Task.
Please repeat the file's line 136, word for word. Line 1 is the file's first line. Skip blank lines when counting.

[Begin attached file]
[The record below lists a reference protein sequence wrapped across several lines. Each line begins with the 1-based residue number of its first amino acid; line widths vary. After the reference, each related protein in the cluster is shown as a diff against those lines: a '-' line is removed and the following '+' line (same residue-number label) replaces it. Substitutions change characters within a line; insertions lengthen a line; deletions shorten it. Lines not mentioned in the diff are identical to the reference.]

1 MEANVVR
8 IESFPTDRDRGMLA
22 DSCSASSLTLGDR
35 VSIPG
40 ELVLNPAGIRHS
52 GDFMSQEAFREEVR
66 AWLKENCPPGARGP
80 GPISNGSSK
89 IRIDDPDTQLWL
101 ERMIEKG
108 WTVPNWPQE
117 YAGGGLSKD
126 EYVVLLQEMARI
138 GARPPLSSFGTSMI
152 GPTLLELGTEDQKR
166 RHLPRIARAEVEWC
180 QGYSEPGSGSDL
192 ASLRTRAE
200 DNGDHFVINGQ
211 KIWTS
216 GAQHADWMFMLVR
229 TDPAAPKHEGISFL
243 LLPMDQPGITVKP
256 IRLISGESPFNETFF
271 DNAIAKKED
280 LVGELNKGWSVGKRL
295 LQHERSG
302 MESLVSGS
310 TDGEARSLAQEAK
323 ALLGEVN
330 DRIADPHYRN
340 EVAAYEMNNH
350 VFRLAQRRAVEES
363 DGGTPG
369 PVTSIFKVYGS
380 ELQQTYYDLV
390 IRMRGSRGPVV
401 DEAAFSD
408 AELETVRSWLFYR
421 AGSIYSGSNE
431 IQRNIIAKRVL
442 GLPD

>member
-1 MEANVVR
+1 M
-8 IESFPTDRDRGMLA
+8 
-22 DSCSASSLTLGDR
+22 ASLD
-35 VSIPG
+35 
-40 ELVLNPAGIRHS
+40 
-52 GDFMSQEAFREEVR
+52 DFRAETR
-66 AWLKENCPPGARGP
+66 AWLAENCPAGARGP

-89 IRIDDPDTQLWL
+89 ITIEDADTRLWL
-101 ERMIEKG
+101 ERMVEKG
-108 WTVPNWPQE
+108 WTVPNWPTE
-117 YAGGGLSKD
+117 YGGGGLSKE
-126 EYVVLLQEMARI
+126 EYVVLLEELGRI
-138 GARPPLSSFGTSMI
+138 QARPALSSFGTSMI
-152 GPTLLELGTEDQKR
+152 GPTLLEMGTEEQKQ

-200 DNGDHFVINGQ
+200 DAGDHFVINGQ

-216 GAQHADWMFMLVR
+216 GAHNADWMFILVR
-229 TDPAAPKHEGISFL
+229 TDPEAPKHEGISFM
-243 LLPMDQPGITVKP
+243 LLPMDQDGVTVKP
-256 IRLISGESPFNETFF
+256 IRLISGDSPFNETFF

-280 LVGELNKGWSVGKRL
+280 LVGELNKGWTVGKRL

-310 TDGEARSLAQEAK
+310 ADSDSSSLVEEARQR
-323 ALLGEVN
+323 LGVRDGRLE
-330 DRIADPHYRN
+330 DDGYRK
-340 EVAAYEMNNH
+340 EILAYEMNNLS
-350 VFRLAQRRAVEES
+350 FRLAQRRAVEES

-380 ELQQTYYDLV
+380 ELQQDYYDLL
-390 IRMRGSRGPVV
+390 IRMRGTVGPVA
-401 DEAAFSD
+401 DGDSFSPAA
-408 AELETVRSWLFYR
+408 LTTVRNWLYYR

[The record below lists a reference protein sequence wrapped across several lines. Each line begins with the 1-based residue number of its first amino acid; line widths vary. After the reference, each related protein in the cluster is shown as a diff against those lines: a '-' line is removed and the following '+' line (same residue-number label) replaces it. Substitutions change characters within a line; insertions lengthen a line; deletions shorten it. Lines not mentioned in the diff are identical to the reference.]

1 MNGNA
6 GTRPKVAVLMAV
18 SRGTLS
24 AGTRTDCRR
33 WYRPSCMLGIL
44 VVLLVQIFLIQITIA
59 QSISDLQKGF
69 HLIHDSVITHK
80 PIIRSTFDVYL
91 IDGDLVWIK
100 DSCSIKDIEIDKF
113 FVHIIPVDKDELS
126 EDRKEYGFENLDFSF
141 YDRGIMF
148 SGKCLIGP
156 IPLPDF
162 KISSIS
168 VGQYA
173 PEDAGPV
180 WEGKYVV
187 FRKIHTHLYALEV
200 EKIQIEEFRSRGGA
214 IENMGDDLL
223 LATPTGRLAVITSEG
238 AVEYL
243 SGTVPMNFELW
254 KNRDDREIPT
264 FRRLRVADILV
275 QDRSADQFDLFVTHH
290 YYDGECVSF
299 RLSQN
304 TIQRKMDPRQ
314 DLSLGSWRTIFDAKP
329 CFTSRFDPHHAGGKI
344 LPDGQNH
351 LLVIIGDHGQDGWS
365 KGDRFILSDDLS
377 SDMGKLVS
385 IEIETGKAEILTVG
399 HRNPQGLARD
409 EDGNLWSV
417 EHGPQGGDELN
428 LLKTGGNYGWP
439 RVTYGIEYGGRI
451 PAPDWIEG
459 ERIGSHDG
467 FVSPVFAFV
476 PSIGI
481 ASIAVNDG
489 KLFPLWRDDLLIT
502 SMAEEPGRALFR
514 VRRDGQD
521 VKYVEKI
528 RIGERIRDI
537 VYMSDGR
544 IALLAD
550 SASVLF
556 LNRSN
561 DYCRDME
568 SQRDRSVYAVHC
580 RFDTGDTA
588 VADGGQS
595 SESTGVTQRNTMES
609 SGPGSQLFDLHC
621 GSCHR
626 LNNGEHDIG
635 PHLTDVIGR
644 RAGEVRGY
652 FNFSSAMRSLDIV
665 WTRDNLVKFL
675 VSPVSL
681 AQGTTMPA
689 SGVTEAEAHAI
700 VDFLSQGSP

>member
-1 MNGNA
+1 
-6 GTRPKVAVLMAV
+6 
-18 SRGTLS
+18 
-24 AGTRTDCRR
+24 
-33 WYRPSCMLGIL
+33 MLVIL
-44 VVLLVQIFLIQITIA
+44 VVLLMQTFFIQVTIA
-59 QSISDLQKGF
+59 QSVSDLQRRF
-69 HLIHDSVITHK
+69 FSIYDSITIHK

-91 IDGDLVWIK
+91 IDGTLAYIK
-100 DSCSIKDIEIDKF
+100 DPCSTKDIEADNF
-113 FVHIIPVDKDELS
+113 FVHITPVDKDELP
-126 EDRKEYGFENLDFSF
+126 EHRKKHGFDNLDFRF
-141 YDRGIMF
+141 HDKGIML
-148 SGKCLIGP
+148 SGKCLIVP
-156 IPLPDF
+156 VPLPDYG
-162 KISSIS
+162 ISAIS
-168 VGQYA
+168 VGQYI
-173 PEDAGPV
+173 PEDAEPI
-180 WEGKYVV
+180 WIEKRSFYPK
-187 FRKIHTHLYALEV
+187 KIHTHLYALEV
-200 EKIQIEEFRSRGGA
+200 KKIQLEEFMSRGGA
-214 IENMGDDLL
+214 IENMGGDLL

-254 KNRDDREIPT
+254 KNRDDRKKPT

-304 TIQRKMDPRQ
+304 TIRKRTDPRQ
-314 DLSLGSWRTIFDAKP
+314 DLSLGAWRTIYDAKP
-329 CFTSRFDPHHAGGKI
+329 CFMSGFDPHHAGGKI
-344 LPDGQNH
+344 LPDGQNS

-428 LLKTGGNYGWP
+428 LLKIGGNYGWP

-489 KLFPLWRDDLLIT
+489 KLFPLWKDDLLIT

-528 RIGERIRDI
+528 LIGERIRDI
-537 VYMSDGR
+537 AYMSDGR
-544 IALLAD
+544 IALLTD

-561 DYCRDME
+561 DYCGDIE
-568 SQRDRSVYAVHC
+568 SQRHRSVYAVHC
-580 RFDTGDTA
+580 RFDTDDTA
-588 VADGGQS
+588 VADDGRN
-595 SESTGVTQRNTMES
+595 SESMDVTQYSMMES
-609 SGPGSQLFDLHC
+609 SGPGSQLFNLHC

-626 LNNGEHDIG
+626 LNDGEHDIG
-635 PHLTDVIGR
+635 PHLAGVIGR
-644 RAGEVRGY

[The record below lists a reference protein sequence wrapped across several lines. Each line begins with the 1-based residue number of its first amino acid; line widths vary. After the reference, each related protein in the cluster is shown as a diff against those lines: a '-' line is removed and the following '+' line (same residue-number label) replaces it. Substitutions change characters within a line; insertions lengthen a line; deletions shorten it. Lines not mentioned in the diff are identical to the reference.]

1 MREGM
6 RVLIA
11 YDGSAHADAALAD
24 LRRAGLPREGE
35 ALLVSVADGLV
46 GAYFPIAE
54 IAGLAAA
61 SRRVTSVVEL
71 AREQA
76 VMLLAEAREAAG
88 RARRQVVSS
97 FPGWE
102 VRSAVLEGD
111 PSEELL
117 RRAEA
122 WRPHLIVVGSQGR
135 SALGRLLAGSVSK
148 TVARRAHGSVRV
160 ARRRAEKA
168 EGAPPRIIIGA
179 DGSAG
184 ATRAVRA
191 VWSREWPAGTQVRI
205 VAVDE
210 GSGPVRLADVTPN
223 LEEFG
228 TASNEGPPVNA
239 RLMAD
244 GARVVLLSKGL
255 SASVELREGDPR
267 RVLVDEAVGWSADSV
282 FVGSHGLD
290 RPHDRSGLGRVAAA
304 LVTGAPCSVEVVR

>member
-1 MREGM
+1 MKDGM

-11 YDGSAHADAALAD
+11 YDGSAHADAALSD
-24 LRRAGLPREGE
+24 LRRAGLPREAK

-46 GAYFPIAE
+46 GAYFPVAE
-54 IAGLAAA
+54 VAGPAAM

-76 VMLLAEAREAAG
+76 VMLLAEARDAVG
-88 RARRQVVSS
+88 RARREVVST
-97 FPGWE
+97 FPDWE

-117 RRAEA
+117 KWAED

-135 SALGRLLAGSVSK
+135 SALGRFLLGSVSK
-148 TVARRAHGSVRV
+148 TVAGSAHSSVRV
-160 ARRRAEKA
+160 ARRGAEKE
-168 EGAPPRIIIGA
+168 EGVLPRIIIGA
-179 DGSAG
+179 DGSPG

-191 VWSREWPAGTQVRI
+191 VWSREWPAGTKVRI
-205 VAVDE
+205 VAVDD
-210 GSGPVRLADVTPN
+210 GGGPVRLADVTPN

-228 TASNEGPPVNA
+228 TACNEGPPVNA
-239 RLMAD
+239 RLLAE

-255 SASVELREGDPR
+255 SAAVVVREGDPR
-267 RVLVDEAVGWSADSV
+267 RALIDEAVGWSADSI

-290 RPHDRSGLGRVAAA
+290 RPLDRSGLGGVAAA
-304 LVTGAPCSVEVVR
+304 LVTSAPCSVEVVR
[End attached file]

314 DLSLGSWRTIFDAKP